Google Desktop Linux, not Linux Desktop
January 3, 2009 1:30 AM   Subscribe

Google Android is almost ready to run on netbooks.
posted by Dipsomaniac (28 comments total) 5 users marked this as a favorite
 
I don't have a problem with open-source per se, but it is worth remembering that despite being easily the worst major graphical web browser, Microsoft Internet Explorer still comprises about seventy percent of browser use.

When Steve Ballmer says he doesn't view Android as a threat to Windows Mobile? That would be why. If most people aren't willing to switch to a superior web browser (all it takes is a lousy download!), most people definitely aren't going to be willing to switch to a superior mobile operating system.
posted by mightygodking at 1:39 AM on January 3, 2009


Wow, you can run linux on a computer now!? Amazing!
posted by delmoi at 1:52 AM on January 3, 2009 [4 favorites]


mightygodking, no one is expecting ordinary users to swap out their phone's OS. What's Hoped is that cellphone providers will sell devices with Android preloaded. Windows doesn't even have plurality in the cellphone OS market, I don't think. There's real competition there with the iPhone, Blackberry, Palm, Nokia/Symbian (also now Open Source). None of them are really "threats" to each other, they're competition. For some reason a lot of software industry observers are unable to process the idea that more then one software product can occupy the same niche. But we don't talk about Toyota "wiping out" Honda or whatever.
posted by delmoi at 2:00 AM on January 3, 2009 [2 favorites]


Thank god! We finally have another linux distribution to break the monopoly cartel of ubuntu, xubuntu, eeebuntu, ubuntu-server, slackware, redhat, fedora core, suse, opensuse, knoppix, debian, dynebolic, xandros, gentoo, and mandriva.
posted by davemee at 2:06 AM on January 3, 2009 [11 favorites]


mightygodking: it might also be worth remembering that a decade ago, Microsoft Internet Explorer was easily the best graphical web browser, and was winning marketshare rapidly because of it. IE was massively better than NN4.x — don't let its present morbidity desaturate your view of its rosy youth.
posted by blasdelf at 2:18 AM on January 3, 2009


In their faq they say that every linux app would need to be rewritten to run on android's windowing system. I am pretty sure that this is untrue: my understanding is that most desktop apps use gtk(/gnome) or qt(/kde), and don't directly interface with X at all. Porting gtk and qt to the android graphics server would suffice for making just about every desktop linux app run on android, none of the apps using gtk or kde need to be rewritten, period, unless for some reason porting the app to the android toolkit is easier than porting the gtk and qt libs.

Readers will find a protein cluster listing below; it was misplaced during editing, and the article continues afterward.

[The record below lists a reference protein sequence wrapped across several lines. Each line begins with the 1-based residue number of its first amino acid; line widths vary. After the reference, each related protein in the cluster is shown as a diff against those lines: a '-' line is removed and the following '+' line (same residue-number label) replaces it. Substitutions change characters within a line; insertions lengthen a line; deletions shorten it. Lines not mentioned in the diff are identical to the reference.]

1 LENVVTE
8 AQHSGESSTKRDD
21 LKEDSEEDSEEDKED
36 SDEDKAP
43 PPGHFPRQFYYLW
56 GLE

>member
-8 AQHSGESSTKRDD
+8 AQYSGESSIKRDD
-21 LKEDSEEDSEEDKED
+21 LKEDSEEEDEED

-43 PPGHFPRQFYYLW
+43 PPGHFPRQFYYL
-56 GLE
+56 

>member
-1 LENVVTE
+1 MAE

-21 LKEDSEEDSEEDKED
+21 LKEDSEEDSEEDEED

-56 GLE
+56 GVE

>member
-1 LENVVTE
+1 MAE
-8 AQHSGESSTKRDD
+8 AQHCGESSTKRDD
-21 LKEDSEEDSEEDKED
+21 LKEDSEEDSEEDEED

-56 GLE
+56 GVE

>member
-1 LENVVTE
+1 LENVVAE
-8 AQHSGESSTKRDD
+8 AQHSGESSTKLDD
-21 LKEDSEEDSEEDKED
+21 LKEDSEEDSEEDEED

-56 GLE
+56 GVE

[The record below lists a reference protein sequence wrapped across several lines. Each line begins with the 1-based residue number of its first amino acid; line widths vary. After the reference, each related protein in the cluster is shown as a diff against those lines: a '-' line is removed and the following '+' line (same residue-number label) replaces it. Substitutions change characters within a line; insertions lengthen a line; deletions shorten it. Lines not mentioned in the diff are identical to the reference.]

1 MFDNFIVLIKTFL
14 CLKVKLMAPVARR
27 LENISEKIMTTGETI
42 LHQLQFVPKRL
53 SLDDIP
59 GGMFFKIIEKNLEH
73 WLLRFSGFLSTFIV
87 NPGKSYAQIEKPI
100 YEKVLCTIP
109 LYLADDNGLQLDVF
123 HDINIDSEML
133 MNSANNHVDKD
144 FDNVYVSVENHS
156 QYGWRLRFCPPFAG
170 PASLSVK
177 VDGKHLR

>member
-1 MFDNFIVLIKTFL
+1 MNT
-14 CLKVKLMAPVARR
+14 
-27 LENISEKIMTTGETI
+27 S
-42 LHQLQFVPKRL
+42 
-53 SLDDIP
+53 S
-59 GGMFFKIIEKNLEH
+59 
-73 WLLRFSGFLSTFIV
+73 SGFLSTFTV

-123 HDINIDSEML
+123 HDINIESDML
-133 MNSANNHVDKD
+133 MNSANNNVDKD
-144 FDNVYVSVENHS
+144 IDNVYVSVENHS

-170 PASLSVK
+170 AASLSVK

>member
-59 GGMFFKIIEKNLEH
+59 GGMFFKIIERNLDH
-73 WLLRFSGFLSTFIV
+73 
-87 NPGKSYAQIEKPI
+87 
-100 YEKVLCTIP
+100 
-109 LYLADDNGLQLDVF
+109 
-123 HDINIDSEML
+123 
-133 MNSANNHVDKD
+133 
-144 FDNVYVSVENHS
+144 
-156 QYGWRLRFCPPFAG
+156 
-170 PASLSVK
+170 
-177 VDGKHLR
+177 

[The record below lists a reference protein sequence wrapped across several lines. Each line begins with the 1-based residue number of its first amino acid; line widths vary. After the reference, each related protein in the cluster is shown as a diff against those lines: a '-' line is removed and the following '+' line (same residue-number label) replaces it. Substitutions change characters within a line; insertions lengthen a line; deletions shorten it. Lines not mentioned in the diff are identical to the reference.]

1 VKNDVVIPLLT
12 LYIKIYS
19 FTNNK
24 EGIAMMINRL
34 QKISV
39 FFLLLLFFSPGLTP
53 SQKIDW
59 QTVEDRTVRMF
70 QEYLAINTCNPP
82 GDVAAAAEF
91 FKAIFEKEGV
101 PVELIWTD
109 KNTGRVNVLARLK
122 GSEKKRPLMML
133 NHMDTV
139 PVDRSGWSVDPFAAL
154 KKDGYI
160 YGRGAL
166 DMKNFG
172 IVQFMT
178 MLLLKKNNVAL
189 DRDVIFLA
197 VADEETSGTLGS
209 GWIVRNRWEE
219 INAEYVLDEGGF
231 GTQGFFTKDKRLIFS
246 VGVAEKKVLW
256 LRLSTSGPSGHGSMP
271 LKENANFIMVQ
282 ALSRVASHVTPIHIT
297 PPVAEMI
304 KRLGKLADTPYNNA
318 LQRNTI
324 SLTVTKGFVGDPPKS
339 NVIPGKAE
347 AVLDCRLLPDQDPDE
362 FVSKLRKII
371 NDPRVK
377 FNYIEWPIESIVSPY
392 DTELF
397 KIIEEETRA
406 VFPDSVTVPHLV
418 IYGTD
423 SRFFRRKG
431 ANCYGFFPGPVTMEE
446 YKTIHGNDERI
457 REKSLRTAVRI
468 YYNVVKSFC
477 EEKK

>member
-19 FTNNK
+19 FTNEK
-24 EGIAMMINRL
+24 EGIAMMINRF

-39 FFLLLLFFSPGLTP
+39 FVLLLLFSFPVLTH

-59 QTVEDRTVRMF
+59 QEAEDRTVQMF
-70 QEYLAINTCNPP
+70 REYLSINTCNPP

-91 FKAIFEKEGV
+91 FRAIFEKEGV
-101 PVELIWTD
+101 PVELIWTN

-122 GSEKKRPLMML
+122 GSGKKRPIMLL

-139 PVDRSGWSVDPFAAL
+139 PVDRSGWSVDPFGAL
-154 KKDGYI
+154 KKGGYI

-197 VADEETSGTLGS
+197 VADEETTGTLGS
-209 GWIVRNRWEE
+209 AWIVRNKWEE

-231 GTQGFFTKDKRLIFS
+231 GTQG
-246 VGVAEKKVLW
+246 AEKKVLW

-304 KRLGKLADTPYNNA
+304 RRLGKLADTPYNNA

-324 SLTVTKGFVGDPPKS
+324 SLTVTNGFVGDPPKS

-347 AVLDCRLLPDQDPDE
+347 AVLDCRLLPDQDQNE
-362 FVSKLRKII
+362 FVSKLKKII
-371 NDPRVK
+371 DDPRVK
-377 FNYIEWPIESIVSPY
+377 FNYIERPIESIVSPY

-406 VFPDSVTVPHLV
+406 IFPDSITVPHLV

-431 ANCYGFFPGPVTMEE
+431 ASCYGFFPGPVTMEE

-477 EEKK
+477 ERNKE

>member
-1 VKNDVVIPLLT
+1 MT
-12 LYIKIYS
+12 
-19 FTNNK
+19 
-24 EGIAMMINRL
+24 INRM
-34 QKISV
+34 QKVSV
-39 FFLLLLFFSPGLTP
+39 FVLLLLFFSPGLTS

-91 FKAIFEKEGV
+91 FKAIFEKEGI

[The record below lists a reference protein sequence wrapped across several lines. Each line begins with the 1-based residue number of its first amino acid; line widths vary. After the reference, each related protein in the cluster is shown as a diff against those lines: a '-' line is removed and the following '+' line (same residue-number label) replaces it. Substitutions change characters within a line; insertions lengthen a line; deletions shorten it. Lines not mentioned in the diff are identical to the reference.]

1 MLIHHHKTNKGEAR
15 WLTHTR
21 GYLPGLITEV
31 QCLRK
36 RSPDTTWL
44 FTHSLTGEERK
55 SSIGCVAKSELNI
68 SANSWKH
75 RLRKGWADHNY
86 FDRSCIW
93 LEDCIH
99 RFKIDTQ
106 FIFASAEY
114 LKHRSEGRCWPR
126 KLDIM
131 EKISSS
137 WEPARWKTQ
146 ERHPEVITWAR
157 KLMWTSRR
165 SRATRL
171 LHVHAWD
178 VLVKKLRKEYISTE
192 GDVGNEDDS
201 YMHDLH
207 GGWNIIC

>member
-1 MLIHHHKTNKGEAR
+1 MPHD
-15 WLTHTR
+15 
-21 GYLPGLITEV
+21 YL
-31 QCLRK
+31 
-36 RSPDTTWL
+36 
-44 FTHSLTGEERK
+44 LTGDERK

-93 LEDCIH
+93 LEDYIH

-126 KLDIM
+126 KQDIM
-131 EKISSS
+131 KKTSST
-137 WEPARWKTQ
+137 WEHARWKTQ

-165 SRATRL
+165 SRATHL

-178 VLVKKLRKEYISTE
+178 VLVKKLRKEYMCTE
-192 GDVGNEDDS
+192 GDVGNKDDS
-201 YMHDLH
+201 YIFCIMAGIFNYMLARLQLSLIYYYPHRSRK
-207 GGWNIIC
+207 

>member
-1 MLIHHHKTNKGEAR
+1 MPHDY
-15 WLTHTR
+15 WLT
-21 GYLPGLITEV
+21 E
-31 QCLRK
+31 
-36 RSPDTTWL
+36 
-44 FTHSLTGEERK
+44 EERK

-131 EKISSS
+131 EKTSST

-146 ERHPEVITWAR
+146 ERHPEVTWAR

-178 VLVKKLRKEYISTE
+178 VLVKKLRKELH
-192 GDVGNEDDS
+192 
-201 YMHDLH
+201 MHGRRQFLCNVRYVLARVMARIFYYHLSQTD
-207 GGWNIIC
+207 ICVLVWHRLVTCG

posted by idiopath at 2:31 AM on January 3, 2009


davemee, it's not 'just another Linux distribution' since it only runs Android applications.

This should elicit a "that's neat" rather than "Google is taking on the desktop" response that these articles are seemingly going down. Porting to x86 makes sense as Intel are trying to get into the low-power processor market dominated by ARM, as shown by Atom, and a port is potentially useful for vendors and wasn't particularly difficult to do.

Android is a real threat to Windows Mobile. Android essentially offers a product that's better than Windows Mobile in most ways for no license fee to manufacturers. Whatsmore, Windows Mobile is widely criticised for a long time for being quite poor, Smartphones are still an emerging market and no OS yet dominates the mobile space so very few people are tied down to a single OS. The biggest single Windows Mobile OEM, HTC, has already signed up.

There's very much a comparison to be made with Microsoft and the early years of DOS. Android are making deals with manufacturers to ship their product that undercut everyone else and ensure that software is written for their platform - almost exactly what Microsoft did. Apple are doing what they did back then by keeping complete control of their OS and hardware and not licensing it to other manufacturers despite having arguably better technology. Microsoft are taking the role of CP/M and their ilk - more mature technology, but it doesn't matter when the rival software is cheaper and has all the momentum behind it.
posted by HaloMan at 2:31 AM on January 3, 2009 [2 favorites]


I don't understand this enough to know if this is cool or if this is meh. If this is just another flavor of Linux, how is it different from, say, Ubuntu, which seems to be the most popular Linux type out now?
posted by zardoz at 2:37 AM on January 3, 2009


The main difference is that it's totally different from other Linux distros in terms of user space. On most Linux distros, you run software designed to run on a standard Linux box, whereas with this you run Java apps written against the Android API.
posted by delmoi at 2:54 AM on January 3, 2009 [4 favorites]


zardoz, what's typically referred to as 'Linux' people actually imply several different things at once. Any operating system has several different levels that make up the software stack. As an example, let's look at Ubuntu.

At the bottom, you have the kernel. The kernel deals with interaction with the processor, switching between tasks and input/output (filesystem, keyboard input etc). In Ubuntu, this is the Linux kernel.

On top of this, you have the basic libraries that provide APIs (Application Programming Interfaces) that allow you to do common tasks in a standard way without dealing with the underlying kernel. On Ubuntu, this is the GNU C Library.

From there, you can write and run applications. Typically, the most useful one is something for a user to interact with. In the olden days it used to be a shell (like the DOS shell or bash). These days people are used to having a graphical interface, so you have another service that abstractly deals with graphics. On Ubuntu is this it the X.org Server. On top of that is built a user interface, which on Ubuntu is GNOME.

When you write an application, although you generally have access to all levels from the kernel upwards, but generally you try and use the highest level that is useful as they abstract away the complexity - although you don't have to.

Now for Android, imagine that everything from the APIs upwards has been completely replaced with something completely different, and on top of that they've built extra layers that only provide certain secure ways of accessing the layers below. So although it's "Linux" as it uses the Linux kernel, it looks and feels completely different to both the user and the programmer. In fact, you could actually remove the Linux kernel and replace it with one that acts similarly and you wouldn't be able to tell the difference - the only reason Linux kernel is used is because it's free, available for many platforms and is quite advanced.